I've always thought that 2-stroke engines performed better than 4-strokes because they have more torque at nearly all ranges and can run at higher WOT. This test surprised me. I am not sure how truthful this test is, but I thought it might be interesting to see. I just can't help there is something wrong with the Yamaha.
Would have liked to see them drop the pitch on the Yamaha to see what improvement it would make. Something does not seem right with the Yamaha. Either wrong gear ratio in the drive or some type of mechanical issue?
It seems to me that this might be due to how those engines make power. 200HP is not much for a boat of that size and if the Yamaha makes most of its power at high RPM's, it would have more trouble getting out of the hole.
1975 Trojan F36 Convertible, Twin Chrysler 440's 2014 West Marine AL360 Inflatable, 1966 Mercury 6HP, 1992 Mercury 20HP
Running the engines off-center isn't a good way to test-- When I lost the starboard drive in my old 24' Reinell, the port engine- a 318 Chyrsler V8 mind you- couldn't get the boat past displacement speed. I'm surprised the 'Rude got that boat on plane... and I'm not sure which, but one side will be working harder to get planed out because of torque twist and possibly gyroscopic forces. They need to either swap the engines or even easier, just mount them one at a time down the centerline..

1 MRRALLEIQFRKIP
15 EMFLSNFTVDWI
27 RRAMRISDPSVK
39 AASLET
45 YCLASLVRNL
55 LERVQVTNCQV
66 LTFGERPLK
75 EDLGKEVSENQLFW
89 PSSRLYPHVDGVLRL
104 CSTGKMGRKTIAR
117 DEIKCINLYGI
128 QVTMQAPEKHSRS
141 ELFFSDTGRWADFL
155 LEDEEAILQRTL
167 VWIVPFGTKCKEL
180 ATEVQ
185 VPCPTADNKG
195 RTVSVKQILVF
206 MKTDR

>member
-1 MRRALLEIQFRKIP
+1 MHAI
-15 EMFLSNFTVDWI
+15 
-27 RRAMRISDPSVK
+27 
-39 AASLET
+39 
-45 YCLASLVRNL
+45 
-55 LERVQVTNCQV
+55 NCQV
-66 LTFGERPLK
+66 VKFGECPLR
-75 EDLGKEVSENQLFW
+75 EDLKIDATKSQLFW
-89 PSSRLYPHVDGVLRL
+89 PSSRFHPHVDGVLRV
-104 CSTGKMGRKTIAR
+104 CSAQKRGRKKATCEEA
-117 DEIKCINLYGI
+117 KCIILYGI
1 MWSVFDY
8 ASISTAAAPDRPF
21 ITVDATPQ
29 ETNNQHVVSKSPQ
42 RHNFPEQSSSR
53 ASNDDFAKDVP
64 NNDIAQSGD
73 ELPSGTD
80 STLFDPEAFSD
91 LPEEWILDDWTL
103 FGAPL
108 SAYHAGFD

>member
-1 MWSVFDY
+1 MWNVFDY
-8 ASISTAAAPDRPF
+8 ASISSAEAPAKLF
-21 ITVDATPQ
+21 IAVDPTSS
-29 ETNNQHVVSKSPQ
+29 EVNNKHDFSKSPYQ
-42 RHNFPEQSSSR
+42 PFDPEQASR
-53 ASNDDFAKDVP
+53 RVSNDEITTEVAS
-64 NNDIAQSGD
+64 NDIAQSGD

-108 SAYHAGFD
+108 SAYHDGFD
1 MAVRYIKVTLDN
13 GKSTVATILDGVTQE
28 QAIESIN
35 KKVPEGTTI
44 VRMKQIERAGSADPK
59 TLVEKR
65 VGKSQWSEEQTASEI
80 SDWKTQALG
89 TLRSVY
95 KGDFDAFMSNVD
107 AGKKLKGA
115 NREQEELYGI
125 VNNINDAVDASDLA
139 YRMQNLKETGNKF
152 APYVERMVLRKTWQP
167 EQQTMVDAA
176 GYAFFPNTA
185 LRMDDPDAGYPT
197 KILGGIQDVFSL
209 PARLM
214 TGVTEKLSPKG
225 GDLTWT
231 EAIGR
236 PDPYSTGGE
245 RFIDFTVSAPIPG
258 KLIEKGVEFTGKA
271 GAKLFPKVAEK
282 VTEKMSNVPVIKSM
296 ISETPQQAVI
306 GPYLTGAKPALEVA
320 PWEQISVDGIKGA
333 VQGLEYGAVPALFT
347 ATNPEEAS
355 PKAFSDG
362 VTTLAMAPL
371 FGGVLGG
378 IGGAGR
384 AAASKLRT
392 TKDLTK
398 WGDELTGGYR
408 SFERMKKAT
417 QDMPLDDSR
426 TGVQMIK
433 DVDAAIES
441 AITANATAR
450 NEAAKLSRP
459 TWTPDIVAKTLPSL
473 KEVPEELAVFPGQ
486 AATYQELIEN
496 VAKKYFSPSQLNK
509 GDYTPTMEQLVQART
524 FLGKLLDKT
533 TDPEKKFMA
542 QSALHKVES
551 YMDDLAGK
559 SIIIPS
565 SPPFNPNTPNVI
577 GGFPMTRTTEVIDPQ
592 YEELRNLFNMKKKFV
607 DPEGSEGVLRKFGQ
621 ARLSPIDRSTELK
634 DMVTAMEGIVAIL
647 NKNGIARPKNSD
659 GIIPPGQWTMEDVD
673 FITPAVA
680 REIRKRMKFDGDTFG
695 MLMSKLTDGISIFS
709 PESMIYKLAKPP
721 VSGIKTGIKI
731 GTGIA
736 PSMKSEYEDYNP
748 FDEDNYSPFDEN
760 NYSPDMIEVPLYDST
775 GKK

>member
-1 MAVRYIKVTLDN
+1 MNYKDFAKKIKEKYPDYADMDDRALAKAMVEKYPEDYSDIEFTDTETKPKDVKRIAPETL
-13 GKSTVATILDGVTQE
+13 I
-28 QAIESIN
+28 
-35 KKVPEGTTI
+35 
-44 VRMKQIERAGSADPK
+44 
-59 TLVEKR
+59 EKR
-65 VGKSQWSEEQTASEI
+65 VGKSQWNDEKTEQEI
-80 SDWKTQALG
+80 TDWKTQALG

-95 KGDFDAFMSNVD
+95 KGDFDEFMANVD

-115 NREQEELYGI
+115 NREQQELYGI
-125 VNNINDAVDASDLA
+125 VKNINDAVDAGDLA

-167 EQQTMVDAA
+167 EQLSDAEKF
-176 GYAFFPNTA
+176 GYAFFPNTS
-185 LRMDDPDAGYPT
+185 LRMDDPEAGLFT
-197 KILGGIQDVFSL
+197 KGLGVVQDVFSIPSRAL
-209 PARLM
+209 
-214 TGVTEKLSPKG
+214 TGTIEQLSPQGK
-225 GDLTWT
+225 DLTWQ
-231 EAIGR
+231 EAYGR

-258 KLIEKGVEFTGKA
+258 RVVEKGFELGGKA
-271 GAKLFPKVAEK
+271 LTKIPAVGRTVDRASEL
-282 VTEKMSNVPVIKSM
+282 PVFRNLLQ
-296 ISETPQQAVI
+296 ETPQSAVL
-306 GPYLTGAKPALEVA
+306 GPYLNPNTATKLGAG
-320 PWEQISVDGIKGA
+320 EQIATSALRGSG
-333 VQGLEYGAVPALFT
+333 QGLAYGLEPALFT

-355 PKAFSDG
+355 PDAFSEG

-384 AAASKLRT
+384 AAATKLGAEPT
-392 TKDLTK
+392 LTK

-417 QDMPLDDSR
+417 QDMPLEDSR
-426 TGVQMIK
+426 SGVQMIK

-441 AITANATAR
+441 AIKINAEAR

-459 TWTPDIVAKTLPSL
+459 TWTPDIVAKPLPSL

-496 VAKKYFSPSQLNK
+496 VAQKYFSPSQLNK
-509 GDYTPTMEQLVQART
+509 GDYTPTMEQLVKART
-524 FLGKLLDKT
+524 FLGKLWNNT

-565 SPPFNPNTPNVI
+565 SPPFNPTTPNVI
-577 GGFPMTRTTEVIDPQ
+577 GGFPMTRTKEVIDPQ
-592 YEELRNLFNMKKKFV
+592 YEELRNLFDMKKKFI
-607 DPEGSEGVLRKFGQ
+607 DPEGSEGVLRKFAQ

If you watch the whole video, you'll find that they did try lower pitch props and they swapped the engines from side to side, made no meaningful difference.
I'm astounded that the Evinrude 2.7 liter 2 stroke only makes 150HP. That's really low for such a big engine, especially a 2 stroke. The late 1970s Merc 2.4 liter 2 strokes made 200HP with carburetors.